Know the answers to these questions before you accept a proposal

Roofing Questions

Cedar Shake Roofing

  • Construction: Your existing roof structure was designed to handle a specific type and weight of roofing. Careful consideration by a competent roofing contractor needs to be given if you are choosing between removal and overlay of an existing roof system.
  • Old roof removal: If you are replacing an existing roof, you need to decide whether to put the new roof over your existing roof or start new. The roof structure and local building codes determine how much weight your roof can stand. A second roof over the first may save the cost and time of removing an old roof. Of course, the old roof must be compatible with the new roofing system.
  • Climate and weather: Consider our climate. We are in an area with a longer wet climate. This means we need to consider algae/fungus and ventilation. We also have wide temperature ranges. We sometimes have strong storms that require extra wind blow-off protection. Sun is always a factor and is the main cause of roof deterioration. The south side of your home with exposure to more direct sunlight is a factor for aging.
  • Algae resistant shingles: AR Shingles are designed to be a deterrent against algae growth. They look like normal shingles and to the naked eye seem to be the same but they are manufactured a little differently. The most effective shingles now have copper granules embedded in the asphalt shingle along with the normal granules. These copper granules are strategically embedded within each shingle itself to ensure that the entire shingle roof is protected against algae growth and so that the roof keeps its uniform color and look.
  • Ventilation: Consider attic ventilation as well. Humidity and heat from the attic are enemies of your roof. You may want us to improve ventilation before new roofing is applied.
    Your roof must be able to allow humidity and heat to escape. Proper ventilation will add years to your roof’s life and even help your house cool itself in summer. Continuous ridge ventilation, coupled with continuous soffit (at the eave) ventilation is the best system.
  • Fire ratings: The higher the fire rating, the more fire resistant your roof will be. A Class A rated roof will resist catching fire far longer than a Class C rated roof. Oddly, a metal roof is poor fire protection because it transfers heat directly to the wood below, which may cause the wood to ignite. Even the best wood shakes or shingle roofs offer only a Class B fire rating. You may want to discuss wood roofs with your insurance company before you make a decision.
  • Underlayment: Underlayment is asphalt-saturated felt sheet that comes in rolls and is placed over the roof deck and under the roofing material. This waterproofing step enhances the value of any roofing material choice. The right underlayment will be very important over the life of the roof. Underlayment validates most roof fire ratings.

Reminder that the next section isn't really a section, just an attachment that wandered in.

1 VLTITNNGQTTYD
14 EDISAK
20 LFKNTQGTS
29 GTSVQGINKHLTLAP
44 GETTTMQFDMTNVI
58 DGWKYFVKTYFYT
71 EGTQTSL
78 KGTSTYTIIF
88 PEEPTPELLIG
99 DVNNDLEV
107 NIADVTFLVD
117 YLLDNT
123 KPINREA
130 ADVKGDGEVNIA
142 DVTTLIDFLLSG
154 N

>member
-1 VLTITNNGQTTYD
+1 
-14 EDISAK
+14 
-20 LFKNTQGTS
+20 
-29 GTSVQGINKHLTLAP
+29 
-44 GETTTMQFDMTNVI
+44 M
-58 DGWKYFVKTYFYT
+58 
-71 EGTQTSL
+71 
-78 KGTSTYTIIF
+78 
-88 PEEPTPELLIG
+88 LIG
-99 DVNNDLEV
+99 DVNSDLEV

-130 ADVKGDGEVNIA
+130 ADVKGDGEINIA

• Fasteners: Nails, staples, adhesives and interlocking designs are all variations used in different roofing materials to secure the materials selected to the deck. Asphalt shingles require that roofing nails be used to apply the product.
  • Flashing: Flashing is the metal stripping, or other material, that when carefully and professionally installed, will prevent leaking at joints where roofing materials meet roof protrusions (valleys, chimneys, stacks, etc.).Major Roof Material Types
  • Asphalt shingle/shake: Asphalt shingles are the most common and therefore the most easily installed and guaranteed type of roofing material. They are relatively light in weight. Higher quality shingle and shake designs offer superior weatherproofing for a relatively low cost and offer a great variety of styles and colors. Laminates are dual thickness asphalt shingles that offer increased protection from the elements and enhanced appearance. Some come with algae/fungus resistant copper granules. Fire ratings of Class A, the highest and best, are common.
  • Tile: Tile is made of concrete or clay. Barrel and flat styles are most common and come in a variety of colors. They can be texture treated to give different appearances. Tiles require costly reinforced rafter bracing to hold their weight and require upgraded asphalt underlayment to do the real weatherproofing. They can break easily and discolor. Premium tile roofs can be very expensive.
  • Slate: Slate is a dense durable rock material and is nonabsorbent. Slate can be smooth or textured, rough or uneven depending on the type and where it is mined. Nature provides us with fascinating colors. Weathering changes its color. Slate is heavy and, like tile, requires reinforced rafters. Slate roofs are very expensive.
  • Metal: Both architectural and structural types are available. The architectural style requires underlayment and is used on steep roofs utilizing an interlocking securing method. The structural type resists moisture on low slope roofs and does not require underlayment. There is high heat transfer and therefore a low fire rating is a problem with both styles. Metal roofs can be noisy during rain or hail.
  • Wood: Wood comes in various styles of shingles or shakes. It is attractive, giving a rich look with a custom appearance. It requires routine maintenance due to weathering. However, wood is wood, and it can easily catch fire. Check with your insurance company.
  • Composite: Composites shingles are man-made materials (like fiber cement or plastic) configured to look like shakes or other shingle styles but with different properties. The materials offer unlimited shape and color options, and vary widely in weatherproofing and fire rating.